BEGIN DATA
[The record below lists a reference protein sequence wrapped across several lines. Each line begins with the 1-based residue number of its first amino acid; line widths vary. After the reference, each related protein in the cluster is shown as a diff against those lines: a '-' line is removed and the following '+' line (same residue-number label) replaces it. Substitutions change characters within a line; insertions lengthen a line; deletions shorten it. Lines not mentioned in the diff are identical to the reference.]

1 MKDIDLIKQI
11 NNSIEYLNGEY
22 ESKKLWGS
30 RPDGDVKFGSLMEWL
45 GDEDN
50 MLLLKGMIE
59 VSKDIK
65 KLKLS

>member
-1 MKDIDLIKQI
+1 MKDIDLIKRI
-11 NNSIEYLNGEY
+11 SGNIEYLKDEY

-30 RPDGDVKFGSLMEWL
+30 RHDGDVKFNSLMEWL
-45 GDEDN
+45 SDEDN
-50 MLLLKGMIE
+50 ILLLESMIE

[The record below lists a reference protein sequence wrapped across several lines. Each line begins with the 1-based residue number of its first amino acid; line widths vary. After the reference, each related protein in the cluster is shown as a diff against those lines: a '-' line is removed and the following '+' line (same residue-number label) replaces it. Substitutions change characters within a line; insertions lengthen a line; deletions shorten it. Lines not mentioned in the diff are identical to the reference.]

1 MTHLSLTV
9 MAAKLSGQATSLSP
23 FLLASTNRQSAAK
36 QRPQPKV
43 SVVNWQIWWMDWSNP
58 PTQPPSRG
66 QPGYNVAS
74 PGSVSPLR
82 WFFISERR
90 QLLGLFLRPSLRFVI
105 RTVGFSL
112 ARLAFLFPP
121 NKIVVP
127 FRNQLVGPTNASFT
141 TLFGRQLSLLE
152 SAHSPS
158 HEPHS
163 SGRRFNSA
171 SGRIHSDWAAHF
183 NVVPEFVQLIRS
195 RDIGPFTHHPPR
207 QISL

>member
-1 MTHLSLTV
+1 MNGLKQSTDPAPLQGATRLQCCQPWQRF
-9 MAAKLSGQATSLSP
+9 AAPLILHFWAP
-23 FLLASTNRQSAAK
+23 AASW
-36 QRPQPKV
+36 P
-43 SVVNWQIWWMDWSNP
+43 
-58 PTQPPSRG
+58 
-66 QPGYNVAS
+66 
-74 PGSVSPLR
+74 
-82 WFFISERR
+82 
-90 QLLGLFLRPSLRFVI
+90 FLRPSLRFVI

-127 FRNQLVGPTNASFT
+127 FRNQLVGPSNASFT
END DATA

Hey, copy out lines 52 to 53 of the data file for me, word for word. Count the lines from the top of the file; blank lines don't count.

+36 P
-43 SVVNWQIWWMDWSNP